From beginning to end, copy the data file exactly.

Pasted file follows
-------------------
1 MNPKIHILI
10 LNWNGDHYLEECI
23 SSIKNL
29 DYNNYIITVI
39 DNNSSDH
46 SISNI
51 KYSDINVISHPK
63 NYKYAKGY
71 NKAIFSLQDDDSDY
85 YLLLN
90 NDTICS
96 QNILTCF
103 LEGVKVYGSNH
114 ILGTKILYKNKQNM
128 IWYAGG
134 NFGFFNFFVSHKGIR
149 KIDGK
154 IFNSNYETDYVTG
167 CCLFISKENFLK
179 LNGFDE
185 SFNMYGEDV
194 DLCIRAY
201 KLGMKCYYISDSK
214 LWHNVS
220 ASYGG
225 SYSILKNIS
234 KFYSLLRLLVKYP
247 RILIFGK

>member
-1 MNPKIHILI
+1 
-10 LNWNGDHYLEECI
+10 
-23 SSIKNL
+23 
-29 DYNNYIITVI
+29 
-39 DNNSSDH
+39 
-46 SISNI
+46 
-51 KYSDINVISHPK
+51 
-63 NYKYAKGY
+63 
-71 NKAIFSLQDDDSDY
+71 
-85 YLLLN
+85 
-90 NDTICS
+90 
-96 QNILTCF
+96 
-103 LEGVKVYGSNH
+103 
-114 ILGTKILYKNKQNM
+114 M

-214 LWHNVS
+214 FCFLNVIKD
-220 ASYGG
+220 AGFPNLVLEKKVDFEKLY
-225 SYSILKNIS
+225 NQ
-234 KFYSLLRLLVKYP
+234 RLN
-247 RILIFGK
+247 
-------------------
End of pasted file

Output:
1 MNPKIHILI
10 LNWNGDHYLEECI
23 SSIKNL
29 DYNNYIITVI
39 DNNSSDH
46 SISNI
51 KYSDINVISHPK
63 NYKYAKGY
71 NKAIFSLQDDDSDY
85 YLLLN
90 NDTICS
96 QNILTCF
103 LEGVKVYGSNH
114 ILGTKILYKNKQNM
128 IWYAGG
134 NFGFFNFFVSHKGIR
149 KIDGK
154 IFNSNYETDYVTG
167 CCLFISKENFLK
179 LNGFDE
185 SFNMYGEDV
194 DLCIRAY
201 KLGMKCYYISDSK
214 LWHNVS
220 ASYGG
225 SYSILKNIS
234 KFYSLLRLLVKYP
247 RILIFGK

>member
-1 MNPKIHILI
+1 
-10 LNWNGDHYLEECI
+10 
-23 SSIKNL
+23 
-29 DYNNYIITVI
+29 
-39 DNNSSDH
+39 
-46 SISNI
+46 
-51 KYSDINVISHPK
+51 
-63 NYKYAKGY
+63 
-71 NKAIFSLQDDDSDY
+71 
-85 YLLLN
+85 
-90 NDTICS
+90 
-96 QNILTCF
+96 
-103 LEGVKVYGSNH
+103 
-114 ILGTKILYKNKQNM
+114 M

-214 LWHNVS
+214 FCFLNVIKD
-220 ASYGG
+220 AGFPNLVLEKKVDFEKLY
-225 SYSILKNIS
+225 NQ
-234 KFYSLLRLLVKYP
+234 RLN
-247 RILIFGK
+247 